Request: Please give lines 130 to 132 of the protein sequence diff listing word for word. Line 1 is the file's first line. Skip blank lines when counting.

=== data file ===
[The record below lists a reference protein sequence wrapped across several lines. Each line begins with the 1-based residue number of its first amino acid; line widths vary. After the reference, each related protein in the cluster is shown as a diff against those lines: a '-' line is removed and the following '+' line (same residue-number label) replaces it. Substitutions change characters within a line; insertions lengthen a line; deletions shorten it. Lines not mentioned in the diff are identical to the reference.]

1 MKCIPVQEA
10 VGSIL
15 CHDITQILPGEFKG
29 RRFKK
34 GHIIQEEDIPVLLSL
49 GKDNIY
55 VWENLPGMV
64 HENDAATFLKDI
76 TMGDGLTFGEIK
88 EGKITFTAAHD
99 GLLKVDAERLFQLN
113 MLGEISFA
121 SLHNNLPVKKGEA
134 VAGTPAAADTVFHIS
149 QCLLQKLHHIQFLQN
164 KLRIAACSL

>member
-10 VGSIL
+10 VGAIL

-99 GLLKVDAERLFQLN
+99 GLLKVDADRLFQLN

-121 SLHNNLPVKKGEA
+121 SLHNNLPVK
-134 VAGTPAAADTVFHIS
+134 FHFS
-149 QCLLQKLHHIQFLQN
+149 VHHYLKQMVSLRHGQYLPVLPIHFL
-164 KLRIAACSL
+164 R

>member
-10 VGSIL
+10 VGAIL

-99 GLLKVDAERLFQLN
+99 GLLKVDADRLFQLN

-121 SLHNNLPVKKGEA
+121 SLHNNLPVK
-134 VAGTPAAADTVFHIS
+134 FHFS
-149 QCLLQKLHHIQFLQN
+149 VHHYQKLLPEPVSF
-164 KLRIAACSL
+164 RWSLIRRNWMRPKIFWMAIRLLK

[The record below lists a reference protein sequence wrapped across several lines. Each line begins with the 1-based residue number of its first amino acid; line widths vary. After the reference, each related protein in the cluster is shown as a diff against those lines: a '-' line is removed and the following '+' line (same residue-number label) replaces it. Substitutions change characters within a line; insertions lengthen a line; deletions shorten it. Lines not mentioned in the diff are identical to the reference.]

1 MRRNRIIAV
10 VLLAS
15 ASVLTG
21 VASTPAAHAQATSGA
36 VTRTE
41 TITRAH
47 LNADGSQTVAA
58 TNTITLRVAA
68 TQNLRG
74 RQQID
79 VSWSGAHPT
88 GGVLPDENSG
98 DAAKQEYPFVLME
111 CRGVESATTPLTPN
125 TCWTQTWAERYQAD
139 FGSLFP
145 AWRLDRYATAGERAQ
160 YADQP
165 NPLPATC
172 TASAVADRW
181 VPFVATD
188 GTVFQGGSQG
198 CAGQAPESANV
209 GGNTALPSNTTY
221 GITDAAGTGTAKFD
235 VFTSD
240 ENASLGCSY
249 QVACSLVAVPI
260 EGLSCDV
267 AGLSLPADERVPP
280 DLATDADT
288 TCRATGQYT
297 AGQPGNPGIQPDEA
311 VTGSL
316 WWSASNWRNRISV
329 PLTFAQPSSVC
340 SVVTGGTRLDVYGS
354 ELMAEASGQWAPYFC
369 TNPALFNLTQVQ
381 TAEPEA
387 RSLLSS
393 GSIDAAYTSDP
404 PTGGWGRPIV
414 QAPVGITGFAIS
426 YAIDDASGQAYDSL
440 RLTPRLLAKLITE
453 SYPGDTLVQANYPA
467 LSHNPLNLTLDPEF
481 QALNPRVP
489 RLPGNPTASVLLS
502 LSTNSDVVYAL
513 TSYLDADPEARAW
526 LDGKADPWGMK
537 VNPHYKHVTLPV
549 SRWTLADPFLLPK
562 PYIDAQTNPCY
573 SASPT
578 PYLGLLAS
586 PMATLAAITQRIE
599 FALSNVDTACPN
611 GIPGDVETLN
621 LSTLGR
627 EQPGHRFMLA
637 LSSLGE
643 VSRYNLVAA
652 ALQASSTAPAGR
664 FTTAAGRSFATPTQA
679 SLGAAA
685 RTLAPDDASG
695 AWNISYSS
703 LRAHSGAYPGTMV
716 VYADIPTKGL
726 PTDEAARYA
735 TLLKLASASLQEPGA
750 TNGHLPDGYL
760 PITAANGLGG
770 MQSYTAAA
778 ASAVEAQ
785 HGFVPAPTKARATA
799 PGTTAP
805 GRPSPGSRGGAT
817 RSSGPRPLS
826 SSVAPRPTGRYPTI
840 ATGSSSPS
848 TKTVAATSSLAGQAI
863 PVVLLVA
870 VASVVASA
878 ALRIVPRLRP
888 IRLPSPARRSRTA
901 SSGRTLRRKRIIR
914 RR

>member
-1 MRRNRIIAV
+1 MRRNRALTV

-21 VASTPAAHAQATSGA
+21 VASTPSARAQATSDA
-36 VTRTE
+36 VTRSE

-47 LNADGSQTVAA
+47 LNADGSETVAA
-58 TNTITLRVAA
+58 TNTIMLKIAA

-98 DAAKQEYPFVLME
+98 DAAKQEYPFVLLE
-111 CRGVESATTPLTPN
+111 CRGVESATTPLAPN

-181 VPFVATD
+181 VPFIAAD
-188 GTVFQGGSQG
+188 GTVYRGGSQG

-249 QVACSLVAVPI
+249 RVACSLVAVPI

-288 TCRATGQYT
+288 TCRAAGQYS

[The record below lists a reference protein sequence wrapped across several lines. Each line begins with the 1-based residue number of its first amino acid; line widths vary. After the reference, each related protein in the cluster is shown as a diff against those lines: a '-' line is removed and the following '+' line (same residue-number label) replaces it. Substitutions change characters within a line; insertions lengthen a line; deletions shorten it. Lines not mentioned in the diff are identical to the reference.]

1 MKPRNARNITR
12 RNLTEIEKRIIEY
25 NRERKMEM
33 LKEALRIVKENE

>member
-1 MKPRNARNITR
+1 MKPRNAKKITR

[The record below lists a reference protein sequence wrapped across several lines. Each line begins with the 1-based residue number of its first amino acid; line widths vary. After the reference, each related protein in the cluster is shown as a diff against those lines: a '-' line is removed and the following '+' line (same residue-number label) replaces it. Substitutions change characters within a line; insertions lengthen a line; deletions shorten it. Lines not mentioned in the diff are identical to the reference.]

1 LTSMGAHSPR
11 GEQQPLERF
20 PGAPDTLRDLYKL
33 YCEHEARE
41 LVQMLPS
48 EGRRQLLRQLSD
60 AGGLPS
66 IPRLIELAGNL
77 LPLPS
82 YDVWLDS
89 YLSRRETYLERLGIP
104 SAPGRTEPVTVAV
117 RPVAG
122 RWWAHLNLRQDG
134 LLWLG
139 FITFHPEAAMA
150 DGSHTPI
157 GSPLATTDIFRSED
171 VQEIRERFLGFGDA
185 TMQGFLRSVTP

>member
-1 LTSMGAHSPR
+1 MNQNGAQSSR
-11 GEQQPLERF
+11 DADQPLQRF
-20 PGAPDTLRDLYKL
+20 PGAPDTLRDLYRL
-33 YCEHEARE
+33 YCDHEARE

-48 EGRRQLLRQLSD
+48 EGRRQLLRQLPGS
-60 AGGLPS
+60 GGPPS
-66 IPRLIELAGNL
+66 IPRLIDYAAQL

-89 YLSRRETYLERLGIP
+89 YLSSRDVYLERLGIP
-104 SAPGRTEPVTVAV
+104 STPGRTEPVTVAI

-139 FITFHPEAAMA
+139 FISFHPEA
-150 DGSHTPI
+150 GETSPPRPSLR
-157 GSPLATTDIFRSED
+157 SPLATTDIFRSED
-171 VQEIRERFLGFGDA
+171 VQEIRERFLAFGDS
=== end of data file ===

863 PVVLLVA
870 VASVVASA
878 ALRIVPRLRP